Writers: Phil Lowe/David Bown
Director: Phil Lowe
Musical Director: Nick Lacey
Choreographer: David Kar Hing Lee
Reviewer: Ron Simpson
Pantomime traditionally plays tricks with the gender of the characters, but Harrogate’s gleeful version of Dick Whittington goes further than most. A mixture of tradition and innovation gives us, in addition to the customary Dame, a splendidly old-style Principal Boy together with a Queen Rat and a male Fairy Bow Bells, plus Alice Barrott going all feline with a winsome Tommy the Cat – and it all makes as much sense as it needs to in a wonderfully entertaining show.
Phil Lowe has been directing Harrogate pantomimes for 10 years and, for most of that time, has been writing them together with David Bown. This is a slightly streamlined Dick Whittington, with Alderman Fitzwarren despatched before the start and the cast kept down to six, plus “the cat who can’t talk”, as we are frequently reminded to comic effect. The script keeps the plot moving, apart from the odd singalong or water fight, maintains the balance perfectly between good jokes and awful ones and integrates the audience participation so well that it never feels like an add-on.
Tim Stedman, surprisingly youthful for a man who has played the fool in Harrogate pantos for 17 years, is suitably daft and remarkably energetic as Idle Jack, a master of the art of audience involvement, switching from blank incomprehension to knowing looks. Equally inventive and at home in the world of nonsense, is Howard Chadwick whose Sarah the Cook, in a ginger fright wig and incredible costumes, comes from the grotesque, aggressive-with-a-heart-of-gold school of pantomime dames.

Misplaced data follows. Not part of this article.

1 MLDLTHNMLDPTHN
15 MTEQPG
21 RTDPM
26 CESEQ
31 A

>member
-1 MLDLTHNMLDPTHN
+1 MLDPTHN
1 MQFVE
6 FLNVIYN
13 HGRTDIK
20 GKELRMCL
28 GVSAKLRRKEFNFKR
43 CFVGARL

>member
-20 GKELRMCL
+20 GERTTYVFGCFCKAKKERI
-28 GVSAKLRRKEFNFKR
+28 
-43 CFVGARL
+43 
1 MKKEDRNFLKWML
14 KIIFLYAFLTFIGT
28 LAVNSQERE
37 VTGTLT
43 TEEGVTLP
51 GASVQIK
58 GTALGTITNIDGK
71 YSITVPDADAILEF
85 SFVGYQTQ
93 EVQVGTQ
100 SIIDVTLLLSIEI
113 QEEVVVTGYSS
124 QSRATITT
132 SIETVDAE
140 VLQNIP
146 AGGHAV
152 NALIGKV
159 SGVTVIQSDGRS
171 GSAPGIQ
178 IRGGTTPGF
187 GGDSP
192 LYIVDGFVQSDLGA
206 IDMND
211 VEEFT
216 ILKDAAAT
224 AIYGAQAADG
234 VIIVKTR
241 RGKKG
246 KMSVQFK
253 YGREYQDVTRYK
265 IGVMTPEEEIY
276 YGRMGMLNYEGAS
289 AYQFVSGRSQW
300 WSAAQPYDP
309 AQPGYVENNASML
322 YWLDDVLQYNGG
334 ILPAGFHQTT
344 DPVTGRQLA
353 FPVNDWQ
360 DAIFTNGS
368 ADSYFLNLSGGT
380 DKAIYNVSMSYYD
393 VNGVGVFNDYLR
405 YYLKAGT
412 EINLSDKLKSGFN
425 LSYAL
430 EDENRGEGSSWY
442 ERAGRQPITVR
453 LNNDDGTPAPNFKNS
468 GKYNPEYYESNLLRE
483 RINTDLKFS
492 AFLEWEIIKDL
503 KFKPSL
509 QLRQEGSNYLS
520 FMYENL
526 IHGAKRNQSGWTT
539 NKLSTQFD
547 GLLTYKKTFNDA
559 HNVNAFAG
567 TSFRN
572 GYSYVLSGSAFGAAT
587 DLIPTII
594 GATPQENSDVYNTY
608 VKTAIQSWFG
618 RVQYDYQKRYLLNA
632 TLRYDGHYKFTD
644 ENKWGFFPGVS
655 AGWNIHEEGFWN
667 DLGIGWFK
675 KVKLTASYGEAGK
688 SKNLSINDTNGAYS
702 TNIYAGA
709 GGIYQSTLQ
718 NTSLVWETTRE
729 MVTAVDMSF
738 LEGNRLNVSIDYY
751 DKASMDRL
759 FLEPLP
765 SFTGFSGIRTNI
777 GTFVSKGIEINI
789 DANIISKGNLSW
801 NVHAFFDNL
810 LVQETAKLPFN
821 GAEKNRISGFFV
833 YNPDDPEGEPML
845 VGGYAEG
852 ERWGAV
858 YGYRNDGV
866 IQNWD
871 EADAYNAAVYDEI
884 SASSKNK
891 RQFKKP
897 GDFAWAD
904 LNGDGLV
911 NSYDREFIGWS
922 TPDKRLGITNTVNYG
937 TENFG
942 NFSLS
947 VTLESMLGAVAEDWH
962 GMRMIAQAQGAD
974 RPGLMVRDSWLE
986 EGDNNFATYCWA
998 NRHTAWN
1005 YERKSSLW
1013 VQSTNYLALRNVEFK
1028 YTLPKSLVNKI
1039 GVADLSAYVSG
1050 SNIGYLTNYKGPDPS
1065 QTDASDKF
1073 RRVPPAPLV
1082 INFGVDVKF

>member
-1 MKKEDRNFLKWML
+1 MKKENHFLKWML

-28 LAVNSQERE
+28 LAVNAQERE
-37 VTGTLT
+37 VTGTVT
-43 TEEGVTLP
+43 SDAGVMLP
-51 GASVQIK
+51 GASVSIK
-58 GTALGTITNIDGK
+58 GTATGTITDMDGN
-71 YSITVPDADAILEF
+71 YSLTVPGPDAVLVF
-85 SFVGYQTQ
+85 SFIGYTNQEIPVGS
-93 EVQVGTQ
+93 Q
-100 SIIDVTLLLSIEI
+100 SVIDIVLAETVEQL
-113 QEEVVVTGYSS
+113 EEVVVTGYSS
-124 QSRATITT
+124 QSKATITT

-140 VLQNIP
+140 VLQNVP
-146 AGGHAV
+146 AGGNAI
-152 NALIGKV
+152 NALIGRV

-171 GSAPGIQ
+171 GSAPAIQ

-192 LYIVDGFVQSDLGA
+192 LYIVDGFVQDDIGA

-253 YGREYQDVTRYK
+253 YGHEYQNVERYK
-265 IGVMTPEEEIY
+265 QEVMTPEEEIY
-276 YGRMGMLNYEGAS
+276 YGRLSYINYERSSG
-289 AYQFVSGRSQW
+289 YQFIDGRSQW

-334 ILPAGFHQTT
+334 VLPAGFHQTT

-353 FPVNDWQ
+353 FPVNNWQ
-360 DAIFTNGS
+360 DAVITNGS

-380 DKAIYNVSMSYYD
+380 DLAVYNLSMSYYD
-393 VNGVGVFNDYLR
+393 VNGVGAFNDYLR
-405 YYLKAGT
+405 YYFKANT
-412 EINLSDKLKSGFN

Christopher Chilton, a chirpy Cockney coster of a Fairy Bow Bells, gets the action and the audience on the go instantly and does a neat double with his father, the King of the Fairies, straight from the Kenny Everett school of good taste. Katy Dean’s self-regarding Queen Rat matches over-the-top menace with absurdly involved rhyming slang and a powerful singing voice. Harriett Hare (Alice Fitzwarren) is sweetly innocent, but bossy with it, and Harriet Harper (Dick), in an impressive professional debut, is a thigh-slapping Principal Boy with a nice twinkle of self-parody. Importantly, as a pair, they are charming, of course, but also funny.
Maybe the chase could be a touch wilder or the slapstick a bit bolder, though Idle Jack gets well custard-pied, but it’s pretty much perfect Christmas entertainment. The four young dancers in the ensemble throw themselves into a jolly variety of moves and costumes, Foxton’s designs look good and have their little jokes, MD Nick Lacey is unfailingly inventive at the keyboards and, as in any good pantomime, the drummer works overtime.
Runs until 15 January 2017 | Image: Anthony Robling